Global change in marine aquaculture production potential under climate change

Climate change is an immediate and future threat to food security globally. The consequences for fisheries and agriculture production potential are well studied, yet the possible outcomes for aquaculture (that is, aquatic farming)—one of the fastest growing food sectors on the planet—remain a major gap in scientific understanding. With over one-third of aquaculture produced in marine waters and this proportion increasing, it is critical to anticipate new opportunities and challenges in marine production under climate change. Here, we model and map the effect of warming ocean conditions (Representative Concentration Pathway scenario 8.5) on marine aquaculture production potential over the next century, based on thermal tolerance and growth data of 180 cultured finfish and bivalve species. We find heterogeneous patterns of gains and losses, but an overall greater probability of declines worldwide. Accounting for multiple drivers of species growth, including shifts in temperature, chlorophyll and ocean acidification, reveals potentially greater declines in bivalve aquaculture compared with finfish production. This study addresses a missing component in food security research and sustainable development planning by identifying regions that will face potentially greater climate change challenges and resilience with regards to marine aquaculture in the coming decades. Understanding the scale and magnitude of future increases and reductions in aquaculture potential is critical for designing effective and efficient use and protection of the oceans, and ultimately for feeding the planet sustainably.

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Opportunities for climate‐risk reduction through effective fisheries management

Risk of impact of marine fishes to fishing and climate change (including ocean acidification) depend on the species’ ecological and biological characteristics, as well as their exposure to over‐exploitation and climate hazards. These human‐induced hazards should be considered concurrently in conservation risk assessment. In this study, we aim to examine the combined contributions of climate change and fishing to the risk of impacts of exploited fishes, and the scope for climate‐risk reduction from fisheries management. We combine fuzzy logic expert system with species distribution modeling to assess the extinction risks of climate and fishing impacts of 825 exploited marine fish species across the global ocean. We compare our calculated risk index with extinction risk of marine species assessed by the International Union for Conservation of Nature (IUCN). Our results show that 60% (499 species) of the assessed species are projected to experience very high risk from both overfishing and climate change under a “business‐as‐usual” scenario (RCP 8.5 with current status of fisheries) by 2050. The risk index is significantly and positively related to level of IUCN extinction risk (ordinal logistic regression, p < 0.0001). Furthermore, the regression model predicts species with very high risk index would have at least one in five (>20%) chance of having high extinction risk in the next few decades (equivalent to the IUCN categories of vulnerable, endangered or critically endangered). Areas with more at‐risk species to climate change are in tropical and subtropical oceans, while those that are at risk to fishing are distributed more broadly, with higher concentration of at‐risk species in North Atlantic and South Pacific Ocean. The number of species with high extinction risk would decrease by 63% under the sustainable fisheries‐low emission scenario relative to the “business‐as‐usual” scenario. This study highlights the substantial opportunities for climate‐risk reduction through effective fisheries management.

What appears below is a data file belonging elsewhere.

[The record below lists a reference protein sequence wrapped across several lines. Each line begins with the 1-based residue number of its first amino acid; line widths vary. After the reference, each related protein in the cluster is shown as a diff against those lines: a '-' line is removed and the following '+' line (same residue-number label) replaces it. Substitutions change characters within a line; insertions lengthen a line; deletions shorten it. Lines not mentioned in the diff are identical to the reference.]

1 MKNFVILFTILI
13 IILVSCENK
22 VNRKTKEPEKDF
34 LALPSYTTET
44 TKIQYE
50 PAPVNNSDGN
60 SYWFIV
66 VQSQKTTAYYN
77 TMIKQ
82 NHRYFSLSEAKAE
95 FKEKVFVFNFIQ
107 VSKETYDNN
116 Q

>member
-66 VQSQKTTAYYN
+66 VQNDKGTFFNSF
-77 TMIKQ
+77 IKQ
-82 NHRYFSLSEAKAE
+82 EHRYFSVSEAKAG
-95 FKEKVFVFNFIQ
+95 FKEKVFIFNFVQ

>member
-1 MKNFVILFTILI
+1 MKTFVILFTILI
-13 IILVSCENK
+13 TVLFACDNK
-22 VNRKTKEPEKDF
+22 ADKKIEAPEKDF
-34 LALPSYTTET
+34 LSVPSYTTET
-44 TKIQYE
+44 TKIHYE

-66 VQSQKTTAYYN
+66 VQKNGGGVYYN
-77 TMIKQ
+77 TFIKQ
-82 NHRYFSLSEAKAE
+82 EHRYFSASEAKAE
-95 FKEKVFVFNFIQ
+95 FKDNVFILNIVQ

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Model assessment and model-based data analyses of an ocean acidification mesocosm experiment